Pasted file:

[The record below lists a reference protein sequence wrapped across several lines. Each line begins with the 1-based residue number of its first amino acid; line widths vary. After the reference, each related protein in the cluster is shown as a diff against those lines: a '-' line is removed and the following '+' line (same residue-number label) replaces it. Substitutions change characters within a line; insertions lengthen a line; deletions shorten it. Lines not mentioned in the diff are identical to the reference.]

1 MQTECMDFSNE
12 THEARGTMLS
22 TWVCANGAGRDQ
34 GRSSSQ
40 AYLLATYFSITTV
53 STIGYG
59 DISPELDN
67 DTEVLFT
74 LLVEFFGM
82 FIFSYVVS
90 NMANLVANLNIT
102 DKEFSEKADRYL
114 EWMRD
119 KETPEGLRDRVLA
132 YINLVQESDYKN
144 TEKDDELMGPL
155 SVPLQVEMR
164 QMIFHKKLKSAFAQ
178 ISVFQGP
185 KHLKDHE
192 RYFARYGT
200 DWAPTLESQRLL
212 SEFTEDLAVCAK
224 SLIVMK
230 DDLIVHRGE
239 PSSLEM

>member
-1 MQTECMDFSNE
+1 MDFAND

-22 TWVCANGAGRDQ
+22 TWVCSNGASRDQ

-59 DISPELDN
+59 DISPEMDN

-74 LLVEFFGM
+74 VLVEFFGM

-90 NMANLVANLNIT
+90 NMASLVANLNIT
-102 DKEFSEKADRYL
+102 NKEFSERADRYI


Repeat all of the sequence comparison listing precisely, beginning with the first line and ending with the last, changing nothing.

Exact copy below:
[The record below lists a reference protein sequence wrapped across several lines. Each line begins with the 1-based residue number of its first amino acid; line widths vary. After the reference, each related protein in the cluster is shown as a diff against those lines: a '-' line is removed and the following '+' line (same residue-number label) replaces it. Substitutions change characters within a line; insertions lengthen a line; deletions shorten it. Lines not mentioned in the diff are identical to the reference.]

1 MQTECMDFSNE
12 THEARGTMLS
22 TWVCANGAGRDQ
34 GRSSSQ
40 AYLLATYFSITTV
53 STIGYG
59 DISPELDN
67 DTEVLFT
74 LLVEFFGM
82 FIFSYVVS
90 NMANLVANLNIT
102 DKEFSEKADRYL
114 EWMRD
119 KETPEGLRDRVLA
132 YINLVQESDYKN
144 TEKDDELMGPL
155 SVPLQVEMR
164 QMIFHKKLKSAFAQ
178 ISVFQGP
185 KHLKDHE
192 RYFARYGT
200 DWAPTLESQRLL
212 SEFTEDLAVCAK
224 SLIVMK
230 DDLIVHRGE
239 PSSLEM

>member
-1 MQTECMDFSNE
+1 MDFAND

-22 TWVCANGAGRDQ
+22 TWVCSNGASRDQ

-59 DISPELDN
+59 DISPEMDN

-74 LLVEFFGM
+74 VLVEFFGM

-90 NMANLVANLNIT
+90 NMASLVANLNIT
-102 DKEFSEKADRYL
+102 NKEFSERADRYI